Another excellent source is the ?Hispanic Research Class that meets in the Pioneer Room, 253 South Escondido Blvd., Escondido, CA?. The Pioneer Room, established as a depository for books and documents related to Hispanic California history and genealogy, is becoming a major center for research into the Hispanic crypto-Jewish and Jewish experience. Contact also The Society of Hispanic Historical and Ancestral Research, Orange County, CA, headed by Carlos Yturralde.
One of the foremost American experts on Ottoman and Turkish Jews in the United States is Aron Rodrigue, a professor of Turkish-Jewish ancestry currently teaching at StanfordUniversity. His book, 'Ottoman and Turkish Jewry', published in1992 by ?Indiana University Turkish Studies Series (143 GoodbodyHall, Indiana University, Bloogminton, IN 47405),? is outstandingin scholarship.
Further information on Syrian Jews may be obtained from the?Syrian synagogue,
Shaare Zion, 2030 Ocean Parkway, Brooklyn, NY?. Contact the Sephardic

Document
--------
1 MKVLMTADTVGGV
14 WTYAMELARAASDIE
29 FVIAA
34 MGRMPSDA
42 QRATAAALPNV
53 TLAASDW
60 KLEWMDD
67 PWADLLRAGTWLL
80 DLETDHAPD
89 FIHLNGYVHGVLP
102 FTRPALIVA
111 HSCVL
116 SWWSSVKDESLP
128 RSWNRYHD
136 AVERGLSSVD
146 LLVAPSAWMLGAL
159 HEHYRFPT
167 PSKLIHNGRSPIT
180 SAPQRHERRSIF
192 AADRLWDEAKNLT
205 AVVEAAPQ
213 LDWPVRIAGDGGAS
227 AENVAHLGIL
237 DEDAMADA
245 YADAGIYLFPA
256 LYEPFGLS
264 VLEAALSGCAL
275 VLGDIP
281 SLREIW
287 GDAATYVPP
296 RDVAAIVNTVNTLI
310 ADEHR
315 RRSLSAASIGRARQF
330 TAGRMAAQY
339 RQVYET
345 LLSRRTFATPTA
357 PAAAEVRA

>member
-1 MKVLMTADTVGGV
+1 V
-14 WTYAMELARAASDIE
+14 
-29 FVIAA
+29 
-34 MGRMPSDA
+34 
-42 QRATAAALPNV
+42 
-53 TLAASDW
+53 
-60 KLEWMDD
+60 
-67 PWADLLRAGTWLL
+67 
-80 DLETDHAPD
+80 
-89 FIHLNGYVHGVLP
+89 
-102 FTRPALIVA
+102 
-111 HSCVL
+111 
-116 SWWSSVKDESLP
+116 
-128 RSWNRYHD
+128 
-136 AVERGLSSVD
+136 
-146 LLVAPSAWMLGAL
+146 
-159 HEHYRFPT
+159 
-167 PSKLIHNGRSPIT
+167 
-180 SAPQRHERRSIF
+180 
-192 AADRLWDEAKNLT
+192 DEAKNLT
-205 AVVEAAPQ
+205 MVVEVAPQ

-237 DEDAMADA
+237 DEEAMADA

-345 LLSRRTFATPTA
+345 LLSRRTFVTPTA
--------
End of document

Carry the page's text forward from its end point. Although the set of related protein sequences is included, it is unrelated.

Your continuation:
Studies Institute at Yeshiva University in
the Bronx, New York, for more references. Write to David F. Altabe, President, The? American Society of Sephardic Studies, 2815 Ocean Parkway, Brooklyn, NY 11235?. Ocean Parkway and its
environs between Avenues S and T is the center of Sephardic Jewry, especially Syrian, with its several Syrian synagogues, yeshiva high schools and social centers. Syrian-Jewish institutions can be found in the Bensonhurst section of Brooklyn, as well. See the book, Aleppo in Flatbush, by Syrian-Jewish author, Joseph Sutton, and other books on Syrian Jewry for a picture of this neighborhood of Jews, primarily from Aleppo and Damascus. Deal, New Jersey, is another community with a large Syrian-Jewish population of several generations.